Another reader says “CTR is the percentage of how many viewers immediately click the Internet ads to go into the destination Web page or site.”

3. USP

According to the American Marketing Association, USP is “an approach to developing the advertising message that concentrates on the uniquely differentiating characteristic of the product that is both important to the customer and a unique strength of the advertised products when compared to competing products.” Marketing has a short and powerful definition: “the unique product benefit that the competition cannot claim.” What makes a product so special? Why would anyone want the product when there are many out there like it? The answer to the question is the product's USP.

Schult says, “USP is a marketable offering that differentiates and creates maximum demand for your product/service above the competition.”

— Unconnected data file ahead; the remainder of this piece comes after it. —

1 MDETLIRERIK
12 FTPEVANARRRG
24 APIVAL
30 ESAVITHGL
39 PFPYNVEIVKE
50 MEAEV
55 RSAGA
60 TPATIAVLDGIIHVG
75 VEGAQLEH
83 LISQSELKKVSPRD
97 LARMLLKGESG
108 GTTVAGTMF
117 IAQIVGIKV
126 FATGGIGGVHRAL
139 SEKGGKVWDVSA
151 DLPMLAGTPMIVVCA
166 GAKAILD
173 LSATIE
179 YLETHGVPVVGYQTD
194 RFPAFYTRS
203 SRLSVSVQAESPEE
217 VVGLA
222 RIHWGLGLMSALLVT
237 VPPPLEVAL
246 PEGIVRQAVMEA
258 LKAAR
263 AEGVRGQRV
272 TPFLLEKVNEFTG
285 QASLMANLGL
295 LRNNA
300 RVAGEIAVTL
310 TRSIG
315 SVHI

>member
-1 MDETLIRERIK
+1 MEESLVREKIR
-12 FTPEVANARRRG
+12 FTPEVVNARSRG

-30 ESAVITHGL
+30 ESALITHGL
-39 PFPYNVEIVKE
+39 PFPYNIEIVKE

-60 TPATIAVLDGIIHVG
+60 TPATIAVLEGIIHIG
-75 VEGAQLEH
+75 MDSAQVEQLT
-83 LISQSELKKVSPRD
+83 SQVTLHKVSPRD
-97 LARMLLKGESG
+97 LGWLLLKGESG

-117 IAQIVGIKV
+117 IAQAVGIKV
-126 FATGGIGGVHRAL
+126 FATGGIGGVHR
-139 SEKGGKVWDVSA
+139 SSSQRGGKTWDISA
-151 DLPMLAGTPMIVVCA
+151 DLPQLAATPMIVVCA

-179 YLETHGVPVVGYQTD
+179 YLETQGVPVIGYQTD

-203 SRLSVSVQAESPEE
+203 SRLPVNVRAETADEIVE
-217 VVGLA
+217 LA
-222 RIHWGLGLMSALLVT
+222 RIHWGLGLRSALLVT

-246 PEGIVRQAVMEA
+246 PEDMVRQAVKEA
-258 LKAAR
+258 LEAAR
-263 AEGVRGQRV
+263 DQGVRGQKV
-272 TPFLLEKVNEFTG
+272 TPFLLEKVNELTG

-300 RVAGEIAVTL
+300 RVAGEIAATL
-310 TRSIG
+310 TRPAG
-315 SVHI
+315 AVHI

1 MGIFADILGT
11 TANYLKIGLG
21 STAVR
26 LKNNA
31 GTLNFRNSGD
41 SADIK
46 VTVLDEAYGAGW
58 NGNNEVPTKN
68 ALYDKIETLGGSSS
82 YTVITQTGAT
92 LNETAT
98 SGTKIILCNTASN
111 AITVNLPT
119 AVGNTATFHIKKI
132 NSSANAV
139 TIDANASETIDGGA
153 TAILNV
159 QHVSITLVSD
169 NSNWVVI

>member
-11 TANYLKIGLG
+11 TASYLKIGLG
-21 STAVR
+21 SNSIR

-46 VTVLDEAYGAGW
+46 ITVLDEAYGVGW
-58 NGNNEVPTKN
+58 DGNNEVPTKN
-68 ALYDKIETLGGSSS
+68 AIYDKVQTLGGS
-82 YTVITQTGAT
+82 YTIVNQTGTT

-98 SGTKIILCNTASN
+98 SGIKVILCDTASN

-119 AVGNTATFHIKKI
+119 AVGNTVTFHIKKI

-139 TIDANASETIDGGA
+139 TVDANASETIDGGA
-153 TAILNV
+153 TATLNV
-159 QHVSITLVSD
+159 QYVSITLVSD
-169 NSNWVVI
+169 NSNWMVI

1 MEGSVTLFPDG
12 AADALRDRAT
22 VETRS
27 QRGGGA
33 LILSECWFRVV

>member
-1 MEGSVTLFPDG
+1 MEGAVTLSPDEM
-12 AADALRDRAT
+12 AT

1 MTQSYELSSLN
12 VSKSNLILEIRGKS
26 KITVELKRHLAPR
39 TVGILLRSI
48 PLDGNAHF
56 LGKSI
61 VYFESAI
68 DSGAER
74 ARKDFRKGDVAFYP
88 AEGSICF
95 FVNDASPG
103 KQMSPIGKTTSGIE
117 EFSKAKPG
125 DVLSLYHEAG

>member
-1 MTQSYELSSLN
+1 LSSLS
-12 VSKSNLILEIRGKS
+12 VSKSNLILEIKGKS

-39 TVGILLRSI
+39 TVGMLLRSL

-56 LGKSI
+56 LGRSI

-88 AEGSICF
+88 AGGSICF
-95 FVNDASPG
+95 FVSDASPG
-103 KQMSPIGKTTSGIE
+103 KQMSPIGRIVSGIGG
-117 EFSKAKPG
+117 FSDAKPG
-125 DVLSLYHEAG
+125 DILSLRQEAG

Ogut believes USP is outdated and suggests “value proposition” instead, although it may also be outdated.

Adrian Woodliffe, managing director at Genisis, thinks of it as “differential.” He says, “USP is a differential that is driven by the brand essence that offers the consumer a unique experience. However, I debunk the concept. It is rare that a company or product has only one USP. That is also a shaky premise for a brand. There are often several USPs.”

Shultis sums it up, “Simply stated, USP is the value we bring (in the way of a product or service benefit) that separates us from our competitors.”

4. Resources for Marketing Terminology